Here, the parties agree that, under Section 6511(a), AmBase had until March 31, 1998 to file its claim. AmBase filed its amended return on March 14, 2000, after that date. Before the district court, the Government moved to dismiss the refund claim for lack of subject-matter jurisdiction, but AmBase put forth several arguments as to why its claim was timely. First, it argued that the reserve method regulations required an amended return. Second, it argued that, under the three-year limitations period, the 2000 claim was timely, because it related back to four earlier claims: (1) an attachment to AmBase's original 1992 return, (2) a June 30, 1995 note made during a separate Government audit, (3) a June 1995 protective claim, and (4) a September 1996 protective claim filed by the FDIC on behalf of Carteret. Third, AmBase argued that the seven-year limitations period, under which the 2000 claim would be timely, applied to its refund claim. The district court rejected these arguments and conditionally dismissed the refund claim. With respect to AmBase's argument relying on the 1996 FDIC claim, the court's dismissal rested on the fact that the document was not before the court, and the court granted AmBase a limited discovery period in which to acquire the FDIC claim. After AmBase produced the 1996 FDIC claim, the district court held that it had subject-matter jurisdiction and set aside the order of dismissal.
On appeal, the Government renews its argument that the district court lacked subject-matter jurisdiction to consider the refund claim, while AmBase argues that “[t]he Government has not appealed th[e] jurisdictional holding.” Appellant's Br. at 2. While the Government has not cross-appealed, “we have an independent obligation to consider the presence or absence of subject matter jurisdiction sua sponte.” Joseph v. Leavitt, 465 F.3d 87, 89 (2d Cir.2006). We therefore review the basis on which the district court found subject-matter jurisdiction and hold that the district court properly found that jurisdiction exists.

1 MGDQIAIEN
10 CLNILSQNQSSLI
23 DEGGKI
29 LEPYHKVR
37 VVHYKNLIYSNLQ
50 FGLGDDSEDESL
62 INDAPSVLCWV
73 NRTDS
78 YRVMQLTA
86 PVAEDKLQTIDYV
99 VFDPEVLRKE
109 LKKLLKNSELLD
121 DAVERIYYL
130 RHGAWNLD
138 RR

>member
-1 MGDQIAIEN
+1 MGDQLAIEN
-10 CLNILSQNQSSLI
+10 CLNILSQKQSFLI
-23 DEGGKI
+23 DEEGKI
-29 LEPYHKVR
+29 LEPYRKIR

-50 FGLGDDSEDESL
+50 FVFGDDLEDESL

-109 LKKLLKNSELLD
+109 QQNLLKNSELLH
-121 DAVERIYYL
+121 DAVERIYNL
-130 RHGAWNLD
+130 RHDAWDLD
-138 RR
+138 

The district court held that it had subject-matter jurisdiction based on a 1996 formal protective claim, for tax years 1982 to 1992, filed by the FDIC when it was Carteret's receiver. See Treas. Reg. § 301.6402–7 (allowing agencies to file returns on behalf of banks in receivership). We reproduce the relevant portions of the claim in a footnote.9 The Government argues that AmBase's 2000 claim was “not germane” to the 1996 FDIC claim because the two claims have different factual bases. We disagree. The 1996 FDIC claim addressed Carteret's bad debts and its method of calculating the bad debt deduction, and it specifically noted potential net operating losses and carrybacks. Especially in light of AmBase's communications with the IRS regarding its decision to disaffiliate, we hold that the facts relating to AmBase's 2000 refund claim “would necessarily have been ascertained” upon consideration of the 1996 FDIC claim. We decline to give the FDIC claim “a crabbed or literal reading, ignoring all the surrounding circumstances which give it body and content.” United States v. Commercial Nat. Bank of Peoria, 874 F.2d 1165, 1171 (7th Cir.1989) (internal quotation marks omitted). “The focus is on the claim as a whole, not merely the written component.” Id. (internal quotation marks omitted).
Because we agree with the district court's holding that it had subject-matter jurisdiction, we do not consider the other purported bases for jurisdiction.
II. AmBase's Claim on the Merits
We next turn to the merits of AmBase's claim. AmBase seeks to amend its return and claim an additional $69 million Reasonable Addition deduction. Approximately $24 million of that $69 million derives from Carteret's post-seizure activities, while the remaining $45 million is the difference between AmBase's original Maximum Addition and Reasonable Addition. AmBase argues that it is entitled to the entirety of this additional deduction based on its decision to include Carteret, post-seizure, on its 1992 consolidated federal income tax return.